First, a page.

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The structure of the α″/β Martensite interface in 10% Mo-Ti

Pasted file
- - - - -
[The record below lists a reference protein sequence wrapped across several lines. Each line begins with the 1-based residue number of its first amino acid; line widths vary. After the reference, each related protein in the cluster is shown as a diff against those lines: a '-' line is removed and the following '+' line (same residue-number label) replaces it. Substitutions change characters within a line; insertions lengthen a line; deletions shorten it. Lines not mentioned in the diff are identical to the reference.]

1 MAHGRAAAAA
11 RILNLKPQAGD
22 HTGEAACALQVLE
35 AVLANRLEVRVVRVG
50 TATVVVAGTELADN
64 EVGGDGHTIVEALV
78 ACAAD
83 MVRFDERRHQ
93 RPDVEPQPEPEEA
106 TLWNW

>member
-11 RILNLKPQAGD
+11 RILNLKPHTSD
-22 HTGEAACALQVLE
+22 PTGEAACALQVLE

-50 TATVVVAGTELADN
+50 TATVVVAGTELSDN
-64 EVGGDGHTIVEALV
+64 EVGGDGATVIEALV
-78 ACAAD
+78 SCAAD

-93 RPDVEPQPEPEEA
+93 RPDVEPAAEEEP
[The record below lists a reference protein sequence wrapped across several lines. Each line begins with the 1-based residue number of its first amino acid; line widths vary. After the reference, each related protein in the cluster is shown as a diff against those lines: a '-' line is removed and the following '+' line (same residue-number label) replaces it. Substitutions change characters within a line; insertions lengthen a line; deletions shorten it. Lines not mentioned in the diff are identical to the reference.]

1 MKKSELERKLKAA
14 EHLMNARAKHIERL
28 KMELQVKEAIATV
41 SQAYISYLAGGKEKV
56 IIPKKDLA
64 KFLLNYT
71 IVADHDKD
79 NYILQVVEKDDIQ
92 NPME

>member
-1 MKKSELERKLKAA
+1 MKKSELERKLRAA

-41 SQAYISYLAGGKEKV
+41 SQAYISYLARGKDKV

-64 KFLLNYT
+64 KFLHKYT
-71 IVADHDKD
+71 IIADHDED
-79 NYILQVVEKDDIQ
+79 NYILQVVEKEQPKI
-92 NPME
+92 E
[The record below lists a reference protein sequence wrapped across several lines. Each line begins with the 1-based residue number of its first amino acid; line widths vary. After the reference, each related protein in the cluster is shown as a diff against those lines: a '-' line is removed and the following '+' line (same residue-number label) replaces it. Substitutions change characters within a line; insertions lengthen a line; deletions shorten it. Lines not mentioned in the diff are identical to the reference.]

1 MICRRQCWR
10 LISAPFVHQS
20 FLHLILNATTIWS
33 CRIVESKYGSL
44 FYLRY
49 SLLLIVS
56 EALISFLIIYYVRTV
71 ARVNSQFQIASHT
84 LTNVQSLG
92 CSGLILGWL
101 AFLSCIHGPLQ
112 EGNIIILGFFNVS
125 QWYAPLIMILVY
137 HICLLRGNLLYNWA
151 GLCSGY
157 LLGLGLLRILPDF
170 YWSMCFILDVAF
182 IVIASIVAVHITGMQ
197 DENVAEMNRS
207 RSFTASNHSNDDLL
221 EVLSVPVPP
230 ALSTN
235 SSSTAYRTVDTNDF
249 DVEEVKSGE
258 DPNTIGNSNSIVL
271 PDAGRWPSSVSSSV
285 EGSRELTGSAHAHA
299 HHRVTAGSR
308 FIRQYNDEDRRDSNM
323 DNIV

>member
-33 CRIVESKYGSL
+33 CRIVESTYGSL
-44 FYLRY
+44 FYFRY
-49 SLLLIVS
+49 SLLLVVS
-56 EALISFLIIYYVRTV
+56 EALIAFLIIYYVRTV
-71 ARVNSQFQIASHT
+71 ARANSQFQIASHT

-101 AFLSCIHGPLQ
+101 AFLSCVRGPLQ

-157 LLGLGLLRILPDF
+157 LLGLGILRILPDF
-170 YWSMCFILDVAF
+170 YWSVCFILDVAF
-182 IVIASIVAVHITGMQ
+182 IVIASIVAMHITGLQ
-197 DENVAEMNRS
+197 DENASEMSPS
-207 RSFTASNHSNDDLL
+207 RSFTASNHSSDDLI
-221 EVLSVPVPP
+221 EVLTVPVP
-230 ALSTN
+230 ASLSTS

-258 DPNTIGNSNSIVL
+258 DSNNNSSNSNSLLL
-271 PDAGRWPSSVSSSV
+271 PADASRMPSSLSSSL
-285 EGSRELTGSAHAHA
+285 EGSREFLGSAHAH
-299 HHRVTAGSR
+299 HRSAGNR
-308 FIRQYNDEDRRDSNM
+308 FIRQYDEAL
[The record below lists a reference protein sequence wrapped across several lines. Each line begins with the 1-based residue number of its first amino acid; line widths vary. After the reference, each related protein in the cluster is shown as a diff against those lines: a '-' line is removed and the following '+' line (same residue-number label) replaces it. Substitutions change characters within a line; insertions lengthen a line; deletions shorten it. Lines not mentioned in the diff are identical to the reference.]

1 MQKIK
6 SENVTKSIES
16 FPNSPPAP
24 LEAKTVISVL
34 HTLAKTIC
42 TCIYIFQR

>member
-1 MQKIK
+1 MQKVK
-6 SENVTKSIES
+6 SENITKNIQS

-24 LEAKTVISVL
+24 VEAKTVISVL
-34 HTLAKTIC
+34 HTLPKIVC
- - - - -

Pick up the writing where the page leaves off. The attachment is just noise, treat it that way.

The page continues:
Interfacial Defects. The HREM images show that the interface has step/terrace features (Fig.4). The terraces were parallel to {110}a-(also parallel to{112}p) and the step height was usually about two {110}α· planes. Each of these features corresponds to an interfacial disconnection (interfacial line defect exhibiting step and dislocation character (Hirth and Pond 1996)). The most important question is whether these dislocations are responsible for the martensitic transformation or not. Material flux of the defects and nucleus. The transformation process is envisaged to begin with the nucleation of a favourably oriented but homogeneously strained embryo (Nixon 1999). The nucleus was chosen to exhibit an orthorhombic lattice similar to the a", but homogeneously distorted and rotated to [1 iO]nuci=[l 1 l]p and [ 1 10]p=[001]nUci. This lattice represents a nucleus, which satisfies the exact OR conditions and has a zero defect content on the interfacial plane. There is a number of possible interfacial defects, but only defects which exhibit a finite step can lead to transformation of the crystal structure (Hirth and Pond 1996). The diffusionless nature of the transformation means that the material flux arising due to motion of a disconnection should be zero (Nixon and Pond 1997). It can be shown, that this is equal to the following condition 1ι(μ)/1ι(λ)=Χ(λ)/Χ(μ), where h is the step height, Χ(λ/μ) represents the density of atomic sites in the λ or μ crystal. The final expression can be re-expressed for the nucleus, because the projections of the unit cells onto the interfacial plane are equal: 1ι(μ)/1ι(λ^(λ)Λ1(μ), where d is the interplanar distance of the crystallographic planes parallel to the interface. This result means that the disconnection should be based on step heights proportional to the interplanar distances, and can be written 1ι(λ) = 2n*d(X) and h(p) = 2n-d(p), where n is the same integer. The Burgers vector length of the disconnection is limited, because the Burgers vector length increases with the number n of the atomic planes and for certain n the Burgers vector of the disconnection with the material flux, had smaller length and correspondingly lower energy. This n can be defined by the condition η < (αη2-1)/(2an(tfPcosa-an)) ~ 3.84, where ap is the unit cell parameter of the β phase, an = *j3aa'Cifi / +ba· is the unit cell parameter of the nucleus and a is the angle between [100]a-and [001]p. Thus, the Burgers vectors with the step 2, 4 and 6 interplanar distances are energetically favourable and can produce a diffusionless transformation by their motion along the interfacial plane.